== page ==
By Matthew Jaber Stiffler, Arab American National Museum
For four days in early November, the Arab American National Museum (AANM) was the site of performances and discussions that highlighted contemporary issues within the Arab American community. The four-day convening of scholars and community activists began with a musical performance and comedy show by Michigan-based Arab American performers, and continued with three more days of panel discussions and book readings. Throughout the weekend, more than 100 people from more than 20 states and five countries engaged in critical dialogue and reflection on the growing discipline of Arab American studies.
The conference, “Contemporary Research in Arab American Studies: New Trends & Critical Perspectives,” had three purposes. The main purpose was to bring scholars and community activists together to collectively discuss the myriad issues that affect Arab Americans. The second purpose was to honor the late Dr. Michael W. Suleiman, a prolific and founding scholar in the field of Arab American studies. The third purpose for the conference was to showcase some of the findings of the Arab American National Museum’s project on the impacts of 9/11 on the Arab and Muslim communities of Michigan.
The first full day of the conference, Friday, Nov. 4, was dedicated to an exploration of the impacts of 9/11 on Arab and Muslim communities in Michigan and beyond. There were two scholarly panels on the topic, as well as a keynote address from Juanita Moore, president of the Charles H. Wright Museum of African American History in Detroit, who spoke about the role that museums can play in civil rights issues. The highlight of the day, though, was a frank discussion of the issues faced by Arab and Muslim American communities across Michigan, particularly Flint, Grand Rapids, and Kalamazoo.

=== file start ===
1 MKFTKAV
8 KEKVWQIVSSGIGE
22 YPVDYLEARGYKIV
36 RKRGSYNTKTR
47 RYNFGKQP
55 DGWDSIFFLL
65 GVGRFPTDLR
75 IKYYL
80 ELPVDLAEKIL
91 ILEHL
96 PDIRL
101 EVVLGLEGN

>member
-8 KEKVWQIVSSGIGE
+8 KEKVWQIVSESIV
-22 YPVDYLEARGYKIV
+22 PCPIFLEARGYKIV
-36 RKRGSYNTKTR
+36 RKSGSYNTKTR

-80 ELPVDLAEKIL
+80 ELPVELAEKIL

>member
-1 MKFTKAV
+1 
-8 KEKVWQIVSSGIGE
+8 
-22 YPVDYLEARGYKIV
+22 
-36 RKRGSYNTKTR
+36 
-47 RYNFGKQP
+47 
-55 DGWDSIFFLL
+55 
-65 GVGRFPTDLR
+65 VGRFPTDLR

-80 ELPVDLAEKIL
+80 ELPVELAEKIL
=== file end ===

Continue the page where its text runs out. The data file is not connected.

During this enlightening panel discussion, three community leaders, moderated by civil rights lawyer Noel Saleh, outlined the continued impacts of 9/11 on their communities, as well as other issues that these communities face, such as racial tensions and continuing problems in the homeland. The panel brought into focus communities that don’t typically receive press or scholarly attention. Since most researchers focus on the Arab American communities in Dearborn and Metro Detroit, the audience was thrilled to hear about the amazing growth that Arabs and Muslims have made in smaller communities.
Mona Sahouri, of the Arab American Heritage Council in Flint, and Petra Alsoofy from the Grand Rapids area, both talked about the increased visibility and fundraising prowess of these groups, including the building of new mosques in their communities since 9/11. The panelists showed that while 9/11 continues to have negative impacts on the Arab American and Muslim American communities of Michigan, the communities have shown tremendous resilience, and have continued to build bridges with the general public, particularly through education and cultural events.
Photos from the event are available at on the AANM’s Flickr page. Video from the event is forthcoming.